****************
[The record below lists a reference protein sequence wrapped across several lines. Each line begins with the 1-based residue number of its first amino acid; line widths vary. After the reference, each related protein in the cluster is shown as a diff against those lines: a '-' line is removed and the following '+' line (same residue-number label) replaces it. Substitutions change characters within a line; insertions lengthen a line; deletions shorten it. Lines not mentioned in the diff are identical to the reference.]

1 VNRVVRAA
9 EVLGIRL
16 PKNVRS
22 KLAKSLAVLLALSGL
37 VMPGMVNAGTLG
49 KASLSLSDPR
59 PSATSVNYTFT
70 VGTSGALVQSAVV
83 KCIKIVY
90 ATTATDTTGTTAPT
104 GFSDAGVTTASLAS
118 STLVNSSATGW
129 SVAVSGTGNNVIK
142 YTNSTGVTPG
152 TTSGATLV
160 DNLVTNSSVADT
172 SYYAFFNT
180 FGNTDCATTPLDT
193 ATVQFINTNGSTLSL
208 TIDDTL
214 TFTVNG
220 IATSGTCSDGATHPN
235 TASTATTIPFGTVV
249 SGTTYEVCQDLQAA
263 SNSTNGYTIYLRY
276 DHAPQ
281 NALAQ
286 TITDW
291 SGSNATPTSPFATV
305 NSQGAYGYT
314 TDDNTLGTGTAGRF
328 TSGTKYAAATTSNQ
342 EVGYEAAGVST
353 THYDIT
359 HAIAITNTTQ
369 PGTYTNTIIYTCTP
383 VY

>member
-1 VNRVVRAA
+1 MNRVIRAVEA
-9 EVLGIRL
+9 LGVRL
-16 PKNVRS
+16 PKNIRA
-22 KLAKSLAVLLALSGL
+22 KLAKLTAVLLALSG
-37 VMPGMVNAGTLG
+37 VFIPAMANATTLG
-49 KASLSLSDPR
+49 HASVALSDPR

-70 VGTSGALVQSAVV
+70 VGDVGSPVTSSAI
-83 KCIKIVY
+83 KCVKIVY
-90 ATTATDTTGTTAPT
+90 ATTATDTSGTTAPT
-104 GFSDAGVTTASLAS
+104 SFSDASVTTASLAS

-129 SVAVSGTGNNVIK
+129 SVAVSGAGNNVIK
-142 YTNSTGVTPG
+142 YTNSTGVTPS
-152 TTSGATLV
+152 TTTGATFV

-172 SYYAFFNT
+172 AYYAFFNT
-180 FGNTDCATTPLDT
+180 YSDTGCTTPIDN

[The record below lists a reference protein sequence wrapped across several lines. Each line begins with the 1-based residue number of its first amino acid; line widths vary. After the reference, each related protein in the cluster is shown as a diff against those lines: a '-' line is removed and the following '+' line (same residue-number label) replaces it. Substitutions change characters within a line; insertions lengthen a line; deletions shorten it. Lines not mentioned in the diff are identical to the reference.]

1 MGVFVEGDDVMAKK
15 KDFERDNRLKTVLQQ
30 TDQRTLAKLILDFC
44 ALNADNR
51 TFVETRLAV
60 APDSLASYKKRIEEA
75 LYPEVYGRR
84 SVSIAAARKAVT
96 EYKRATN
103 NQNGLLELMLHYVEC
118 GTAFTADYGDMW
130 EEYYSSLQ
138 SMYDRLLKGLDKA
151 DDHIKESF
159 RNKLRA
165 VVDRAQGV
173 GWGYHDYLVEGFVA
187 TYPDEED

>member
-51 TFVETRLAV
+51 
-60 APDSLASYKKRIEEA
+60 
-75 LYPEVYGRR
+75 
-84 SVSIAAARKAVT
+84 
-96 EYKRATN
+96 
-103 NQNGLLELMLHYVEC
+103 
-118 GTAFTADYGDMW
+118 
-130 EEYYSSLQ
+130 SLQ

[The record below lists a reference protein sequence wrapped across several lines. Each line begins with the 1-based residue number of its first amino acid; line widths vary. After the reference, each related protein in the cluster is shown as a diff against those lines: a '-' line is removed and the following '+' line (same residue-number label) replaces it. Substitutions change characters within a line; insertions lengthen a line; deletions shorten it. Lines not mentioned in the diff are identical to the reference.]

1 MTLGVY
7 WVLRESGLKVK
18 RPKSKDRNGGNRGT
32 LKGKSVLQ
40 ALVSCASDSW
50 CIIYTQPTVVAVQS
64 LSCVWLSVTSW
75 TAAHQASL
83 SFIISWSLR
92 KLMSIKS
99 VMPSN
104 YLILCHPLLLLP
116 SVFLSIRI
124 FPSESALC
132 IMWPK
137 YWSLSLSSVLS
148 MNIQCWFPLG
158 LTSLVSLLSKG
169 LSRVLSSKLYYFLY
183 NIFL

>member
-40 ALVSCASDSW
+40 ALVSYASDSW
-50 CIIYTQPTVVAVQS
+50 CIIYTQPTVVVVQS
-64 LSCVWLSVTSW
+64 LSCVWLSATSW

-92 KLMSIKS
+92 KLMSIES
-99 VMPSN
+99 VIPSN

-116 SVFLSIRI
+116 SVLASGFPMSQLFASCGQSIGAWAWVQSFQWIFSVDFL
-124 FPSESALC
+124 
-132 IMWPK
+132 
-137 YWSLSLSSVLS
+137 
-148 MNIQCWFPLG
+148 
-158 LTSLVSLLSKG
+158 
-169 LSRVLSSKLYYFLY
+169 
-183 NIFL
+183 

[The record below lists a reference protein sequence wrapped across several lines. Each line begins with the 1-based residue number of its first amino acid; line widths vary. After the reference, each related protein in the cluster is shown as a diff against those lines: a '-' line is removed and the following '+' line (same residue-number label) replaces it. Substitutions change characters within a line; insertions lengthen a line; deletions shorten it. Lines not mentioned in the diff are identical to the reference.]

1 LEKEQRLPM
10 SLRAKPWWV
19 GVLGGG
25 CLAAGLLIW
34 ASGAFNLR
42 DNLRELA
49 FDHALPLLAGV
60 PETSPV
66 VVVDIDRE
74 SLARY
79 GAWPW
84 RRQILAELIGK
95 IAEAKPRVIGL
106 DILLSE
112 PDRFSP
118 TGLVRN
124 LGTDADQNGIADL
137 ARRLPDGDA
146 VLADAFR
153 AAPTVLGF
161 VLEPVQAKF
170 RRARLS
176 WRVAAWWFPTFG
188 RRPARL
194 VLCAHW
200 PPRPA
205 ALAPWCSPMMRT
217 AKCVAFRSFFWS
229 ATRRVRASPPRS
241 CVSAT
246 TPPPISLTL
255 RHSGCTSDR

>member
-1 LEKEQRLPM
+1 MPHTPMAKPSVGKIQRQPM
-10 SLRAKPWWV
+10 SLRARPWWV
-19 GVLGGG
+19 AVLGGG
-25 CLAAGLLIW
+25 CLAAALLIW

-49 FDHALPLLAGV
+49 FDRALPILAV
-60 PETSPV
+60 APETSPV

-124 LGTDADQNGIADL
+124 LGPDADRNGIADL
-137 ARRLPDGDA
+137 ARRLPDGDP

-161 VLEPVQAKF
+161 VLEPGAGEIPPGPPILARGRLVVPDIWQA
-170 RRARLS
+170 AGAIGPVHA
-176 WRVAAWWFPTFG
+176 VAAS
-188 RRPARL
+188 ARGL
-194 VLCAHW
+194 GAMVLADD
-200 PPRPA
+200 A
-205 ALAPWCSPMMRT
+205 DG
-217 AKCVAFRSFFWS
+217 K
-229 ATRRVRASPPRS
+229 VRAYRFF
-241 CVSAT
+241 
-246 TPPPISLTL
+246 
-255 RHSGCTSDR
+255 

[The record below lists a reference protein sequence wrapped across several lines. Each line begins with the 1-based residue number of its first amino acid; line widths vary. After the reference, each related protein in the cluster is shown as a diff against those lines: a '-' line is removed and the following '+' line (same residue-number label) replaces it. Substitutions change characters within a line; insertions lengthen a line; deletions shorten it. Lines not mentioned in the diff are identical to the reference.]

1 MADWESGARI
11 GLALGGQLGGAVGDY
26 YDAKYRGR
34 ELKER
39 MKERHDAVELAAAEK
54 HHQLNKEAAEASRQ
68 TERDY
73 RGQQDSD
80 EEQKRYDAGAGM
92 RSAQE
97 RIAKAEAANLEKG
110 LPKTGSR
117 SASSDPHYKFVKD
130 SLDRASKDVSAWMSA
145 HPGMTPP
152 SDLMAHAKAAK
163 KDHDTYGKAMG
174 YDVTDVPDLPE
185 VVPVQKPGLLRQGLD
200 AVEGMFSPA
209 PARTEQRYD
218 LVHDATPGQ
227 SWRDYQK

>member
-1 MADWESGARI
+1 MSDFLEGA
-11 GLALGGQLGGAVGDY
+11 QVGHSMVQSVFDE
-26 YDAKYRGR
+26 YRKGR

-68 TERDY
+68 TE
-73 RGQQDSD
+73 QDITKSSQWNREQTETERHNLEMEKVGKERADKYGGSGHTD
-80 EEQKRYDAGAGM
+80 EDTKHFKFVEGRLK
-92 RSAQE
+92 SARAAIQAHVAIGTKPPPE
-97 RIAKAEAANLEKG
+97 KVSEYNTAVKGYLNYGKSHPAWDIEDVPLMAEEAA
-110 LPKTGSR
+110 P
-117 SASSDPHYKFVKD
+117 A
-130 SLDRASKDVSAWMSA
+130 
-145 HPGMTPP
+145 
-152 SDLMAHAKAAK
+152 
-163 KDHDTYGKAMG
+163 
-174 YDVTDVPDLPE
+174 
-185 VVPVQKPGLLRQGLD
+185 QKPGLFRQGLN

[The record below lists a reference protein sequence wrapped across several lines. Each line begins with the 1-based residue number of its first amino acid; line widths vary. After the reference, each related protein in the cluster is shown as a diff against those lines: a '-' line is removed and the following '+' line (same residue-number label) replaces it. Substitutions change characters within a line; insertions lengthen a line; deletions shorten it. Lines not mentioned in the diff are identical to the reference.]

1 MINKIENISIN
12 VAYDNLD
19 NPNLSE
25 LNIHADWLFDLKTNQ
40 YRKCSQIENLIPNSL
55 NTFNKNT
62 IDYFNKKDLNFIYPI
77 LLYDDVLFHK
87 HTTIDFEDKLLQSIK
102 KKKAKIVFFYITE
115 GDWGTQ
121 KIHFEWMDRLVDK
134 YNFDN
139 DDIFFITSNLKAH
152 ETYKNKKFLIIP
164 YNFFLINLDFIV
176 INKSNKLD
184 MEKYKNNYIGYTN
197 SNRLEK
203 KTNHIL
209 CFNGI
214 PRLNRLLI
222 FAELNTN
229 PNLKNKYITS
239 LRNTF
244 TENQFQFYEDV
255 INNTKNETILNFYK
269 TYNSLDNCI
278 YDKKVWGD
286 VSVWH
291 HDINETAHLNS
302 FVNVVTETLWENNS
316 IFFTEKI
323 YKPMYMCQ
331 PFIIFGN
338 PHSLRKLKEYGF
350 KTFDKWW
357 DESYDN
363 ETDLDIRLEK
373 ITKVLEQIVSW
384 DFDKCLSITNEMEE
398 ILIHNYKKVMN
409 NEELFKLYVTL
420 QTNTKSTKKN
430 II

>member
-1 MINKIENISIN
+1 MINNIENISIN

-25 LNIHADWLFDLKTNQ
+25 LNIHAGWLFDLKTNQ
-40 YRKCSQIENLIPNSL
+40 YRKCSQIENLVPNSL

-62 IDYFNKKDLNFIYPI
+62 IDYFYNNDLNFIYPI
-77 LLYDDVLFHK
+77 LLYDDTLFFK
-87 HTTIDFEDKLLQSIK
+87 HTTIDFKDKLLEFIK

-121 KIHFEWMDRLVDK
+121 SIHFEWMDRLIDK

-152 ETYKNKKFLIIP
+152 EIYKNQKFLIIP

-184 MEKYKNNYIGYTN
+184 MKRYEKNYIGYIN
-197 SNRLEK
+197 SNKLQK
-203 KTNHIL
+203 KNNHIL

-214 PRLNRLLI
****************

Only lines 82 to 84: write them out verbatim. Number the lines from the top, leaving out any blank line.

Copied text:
130 EEYYSSLQ
138 SMYDRLLKGLDKA
151 DDHIKESF